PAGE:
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Hi All,
This is related to a couple of questions one today one yesterday on various issue regaurding Endianess of some data read in from a board. It will return a value in Hex much head scratching has led to the realisation that it is Hex and in the wrong order. Meaning that the reply of 19000000 is read as

bits 8 7 6 5 4 3 2 1
data 1 9 0 0 0 0 0 0
 
should be read as:
0 0 0 0 0 0 1 9
2 1 4 3 6 5 8 7
bit order, once it is ordered can be converted from Hex to give me the 25 I am looking for
        /* 19 00 00 00 
           87 65 43 21 
           need to be displayed as  
           00 00 00 19 or bit pattern
           21 43 65 87   
           to give 25 
   */
 
        private void button1_Click(object sender, EventArgs e)
        {
            int a = 0;
           // int Number_val = 0;
            string[] Credit_Value_Correct = new string[5];
          //  string Trimmed = null;
            for (int i = 0; i <= value_split.Length; i += 2)
            {
                if (i == value_split.Length)
                {
                    break;
                }
                Credit_Value_Correct[a] += value_split.Substring(i, 2);
                a++;
                        }
 
          //  MessageBox.Show(value_split);
            //for (int j = 0; j <= 3; j++)
            //{
            //  //  MessageBox.Show("Credit_Value_Correct[" + j.ToString() + "] = " + Credit_Value_Correct[j]);
            //}

            textBox1.Text = Credit_Value_Correct[3] + Credit_Value_Correct[2] + Credit_Value_Correct[1] + Credit_Value_Correct[0];
        }
  Value_Int = int.Parse(textBox1.Text, System.Globalization.NumberStyles.HexNumber);
            MessageBox.Show(" Credit is " + Value_Int);
Which works for 25 but I am not sure if it will work higher. If I give it E8030000
my bit of test code will translate to 000003E8 which by my calculator gives 1000
but will this be reliable? and using an array of strings to display it just seems wrong, it works but....
Glenn
Posted 24-Jan-13 5:19am
Comments
webmaster442 at 24-Jan-13 10:24am
   
Array.Reverse() function reverses the order of an array type. Take a look into that.
PIEBALDconsult at 24-Jan-13 10:43am
   
Endianness affects bytes, not bits.
glennPattonWork at 24-Jan-13 10:46am
   
Bits, Bytes lets call the whole thing off, go it sorted!
PIEBALDconsult at 24-Jan-13 12:12pm
   
Oh, good, yeah I saw your Lounge post.
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Solution 2

I think I also answered one of these similar questions here.
 

...But since the question is slightly different and it was interesting to work on, despite the wierdness of your requirements, here is a function that should work nicely:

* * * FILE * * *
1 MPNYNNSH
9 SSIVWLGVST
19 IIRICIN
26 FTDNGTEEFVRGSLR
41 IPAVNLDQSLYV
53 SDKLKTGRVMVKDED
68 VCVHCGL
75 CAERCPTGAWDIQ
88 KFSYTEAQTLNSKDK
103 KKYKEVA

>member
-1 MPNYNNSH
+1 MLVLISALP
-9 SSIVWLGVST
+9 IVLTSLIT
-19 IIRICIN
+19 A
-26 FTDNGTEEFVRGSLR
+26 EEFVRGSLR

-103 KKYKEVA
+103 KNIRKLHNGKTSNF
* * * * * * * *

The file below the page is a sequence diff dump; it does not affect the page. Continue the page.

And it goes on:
static int ParseCrazyHexValue(string input)
{
   input = input.Trim();
   if (input.Length % 2 != 0)
       throw new ArgumentOutOfRangeException("Input string must be an even number of chars.");
 
   string output = string.Empty;
   char[] chars = input.Reverse().ToArray();
   for (int i = 0; i < chars.Length - 1; i += 2)
        output = string.Format("{0}{1}{2}", output, chars[i + 1], chars[i]);
 
   return Int32.Parse(output, System.Globalization.NumberStyles.HexNumber);
}
  Permalink  
v4
Comments
glennPattonWork at 24-Jan-13 12:10pm
   
Thanks for that I ask it several times with slighly different wording due to fact I was working at home then at work this problem was a bit odd but I got working on my own mostly due to sitting down and writing out the problem to get a solution that would work for all values and then find its 10,000 max was a bit of a let down. Thanks for the solution though it should give another check.
Glenn
BC @ CV at 24-Jan-13 12:22pm
   
Why is there a 10,000 max?
glennPattonWork at 24-Jan-13 12:29pm
   
because thats all the meter will take! I really don't know?, but it works!
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Solution 3

In that case, why bother messing with the string, just parse it as is and then reverse the bytes:
      string input = "E8030000";
      uint rawvalue = uint.Parse(input, System.Globalization.NumberStyles.HexNumber);
      byte[] b = BitConverter.GetBytes(rawvalue);
      // Either use the Linq .Reverse().ToArray():
      uint reversed = BitConverter.ToUInt32(b.Reverse().ToArray(), 0);  // reversed is 1000 here
      // OR just reverse the bytes yourself:
      byte sb = b[0];
      b[0] = b[3];
      b[3] = sb;
      sb = b[1];
      b[1] = b[2];
      b[2] = sb;
      reversed = BitConverter.ToUInt32(b, 0);  // reversed is 1000 here, also
  Permalink  
v2

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